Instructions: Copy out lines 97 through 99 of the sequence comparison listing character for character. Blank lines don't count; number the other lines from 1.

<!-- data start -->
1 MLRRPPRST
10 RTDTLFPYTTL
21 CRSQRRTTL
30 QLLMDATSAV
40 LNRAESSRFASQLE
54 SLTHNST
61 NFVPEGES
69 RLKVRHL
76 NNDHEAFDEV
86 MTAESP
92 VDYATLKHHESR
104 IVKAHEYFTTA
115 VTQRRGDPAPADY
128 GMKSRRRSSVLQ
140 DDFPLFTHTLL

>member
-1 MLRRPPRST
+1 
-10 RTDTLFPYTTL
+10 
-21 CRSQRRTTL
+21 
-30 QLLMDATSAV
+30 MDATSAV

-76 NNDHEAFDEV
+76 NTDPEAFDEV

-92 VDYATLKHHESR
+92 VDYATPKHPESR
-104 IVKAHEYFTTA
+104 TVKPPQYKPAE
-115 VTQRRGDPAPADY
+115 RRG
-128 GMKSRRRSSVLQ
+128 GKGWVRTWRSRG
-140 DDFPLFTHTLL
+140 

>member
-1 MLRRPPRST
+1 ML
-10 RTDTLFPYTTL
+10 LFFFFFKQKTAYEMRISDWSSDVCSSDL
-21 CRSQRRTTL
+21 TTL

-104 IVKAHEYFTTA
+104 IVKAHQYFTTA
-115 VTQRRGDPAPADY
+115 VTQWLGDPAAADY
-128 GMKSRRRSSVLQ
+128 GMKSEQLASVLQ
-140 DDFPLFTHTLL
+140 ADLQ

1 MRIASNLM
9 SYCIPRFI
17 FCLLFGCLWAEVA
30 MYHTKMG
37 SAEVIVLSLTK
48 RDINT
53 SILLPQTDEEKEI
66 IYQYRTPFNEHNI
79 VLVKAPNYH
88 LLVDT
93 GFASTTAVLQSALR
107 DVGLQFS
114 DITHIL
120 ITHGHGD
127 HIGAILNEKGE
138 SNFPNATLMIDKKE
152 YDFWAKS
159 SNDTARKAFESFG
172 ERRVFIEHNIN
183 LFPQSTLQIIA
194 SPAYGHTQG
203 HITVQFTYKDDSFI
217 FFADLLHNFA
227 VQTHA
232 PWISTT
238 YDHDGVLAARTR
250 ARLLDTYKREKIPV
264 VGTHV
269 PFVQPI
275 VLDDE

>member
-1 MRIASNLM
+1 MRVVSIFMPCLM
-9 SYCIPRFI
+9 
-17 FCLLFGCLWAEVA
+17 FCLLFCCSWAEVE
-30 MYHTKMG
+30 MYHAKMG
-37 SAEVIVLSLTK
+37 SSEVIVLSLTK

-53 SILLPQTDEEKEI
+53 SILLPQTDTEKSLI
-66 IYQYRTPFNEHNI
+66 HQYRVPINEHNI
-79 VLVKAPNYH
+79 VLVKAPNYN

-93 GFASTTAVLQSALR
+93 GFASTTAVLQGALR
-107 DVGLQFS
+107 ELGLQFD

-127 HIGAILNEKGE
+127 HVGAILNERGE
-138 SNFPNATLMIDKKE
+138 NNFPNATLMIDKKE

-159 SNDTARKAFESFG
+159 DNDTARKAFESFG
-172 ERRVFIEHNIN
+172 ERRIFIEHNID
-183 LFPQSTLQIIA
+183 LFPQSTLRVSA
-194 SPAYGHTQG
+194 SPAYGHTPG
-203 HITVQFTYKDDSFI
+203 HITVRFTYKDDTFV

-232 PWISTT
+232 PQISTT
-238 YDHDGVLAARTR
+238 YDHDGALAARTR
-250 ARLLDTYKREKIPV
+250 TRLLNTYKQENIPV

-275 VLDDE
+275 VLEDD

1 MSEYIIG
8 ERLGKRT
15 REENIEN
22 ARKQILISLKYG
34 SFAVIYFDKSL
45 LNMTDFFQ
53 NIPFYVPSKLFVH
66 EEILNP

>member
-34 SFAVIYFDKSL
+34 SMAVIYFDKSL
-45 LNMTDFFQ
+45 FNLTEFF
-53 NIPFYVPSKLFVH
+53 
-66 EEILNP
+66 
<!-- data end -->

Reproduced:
-79 VLVKAPNYH
+79 VLVKAPNYN

-93 GFASTTAVLQSALR